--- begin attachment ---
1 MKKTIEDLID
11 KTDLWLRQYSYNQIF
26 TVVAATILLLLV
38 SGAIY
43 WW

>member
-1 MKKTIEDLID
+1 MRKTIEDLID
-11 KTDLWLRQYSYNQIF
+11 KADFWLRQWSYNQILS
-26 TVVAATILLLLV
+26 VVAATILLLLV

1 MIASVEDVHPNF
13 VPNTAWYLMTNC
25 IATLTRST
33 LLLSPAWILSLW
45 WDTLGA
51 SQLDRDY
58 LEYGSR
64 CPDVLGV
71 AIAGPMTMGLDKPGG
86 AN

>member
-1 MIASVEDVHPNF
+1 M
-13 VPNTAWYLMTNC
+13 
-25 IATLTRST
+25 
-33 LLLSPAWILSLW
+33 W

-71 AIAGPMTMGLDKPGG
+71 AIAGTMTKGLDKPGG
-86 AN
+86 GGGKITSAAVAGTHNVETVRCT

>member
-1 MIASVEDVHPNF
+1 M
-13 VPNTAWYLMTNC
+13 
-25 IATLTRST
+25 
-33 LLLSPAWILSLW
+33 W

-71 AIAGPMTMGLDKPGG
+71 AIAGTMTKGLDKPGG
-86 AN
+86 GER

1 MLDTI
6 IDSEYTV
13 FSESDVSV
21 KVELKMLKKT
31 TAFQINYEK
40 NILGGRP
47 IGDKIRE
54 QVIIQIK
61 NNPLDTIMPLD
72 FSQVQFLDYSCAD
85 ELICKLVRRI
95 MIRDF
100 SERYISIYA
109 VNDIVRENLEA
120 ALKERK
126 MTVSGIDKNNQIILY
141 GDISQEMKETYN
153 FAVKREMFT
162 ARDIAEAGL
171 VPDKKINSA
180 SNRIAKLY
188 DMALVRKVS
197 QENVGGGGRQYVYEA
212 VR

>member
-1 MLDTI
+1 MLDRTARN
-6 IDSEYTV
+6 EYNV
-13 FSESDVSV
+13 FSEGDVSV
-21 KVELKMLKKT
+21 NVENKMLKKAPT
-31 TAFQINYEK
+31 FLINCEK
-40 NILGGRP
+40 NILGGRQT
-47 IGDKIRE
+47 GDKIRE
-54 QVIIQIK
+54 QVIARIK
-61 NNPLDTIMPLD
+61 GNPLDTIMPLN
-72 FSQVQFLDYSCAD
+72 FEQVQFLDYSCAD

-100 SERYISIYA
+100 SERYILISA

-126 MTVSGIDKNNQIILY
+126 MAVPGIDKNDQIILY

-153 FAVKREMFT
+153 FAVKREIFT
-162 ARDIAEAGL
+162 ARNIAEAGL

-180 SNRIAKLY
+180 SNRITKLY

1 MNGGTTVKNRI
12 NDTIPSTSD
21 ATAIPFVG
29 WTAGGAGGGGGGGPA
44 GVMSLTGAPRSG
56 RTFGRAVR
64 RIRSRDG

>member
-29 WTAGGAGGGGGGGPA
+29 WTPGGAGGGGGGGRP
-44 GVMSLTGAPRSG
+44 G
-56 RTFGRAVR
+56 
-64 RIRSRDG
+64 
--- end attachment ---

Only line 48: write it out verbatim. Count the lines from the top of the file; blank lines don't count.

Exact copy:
+86 GER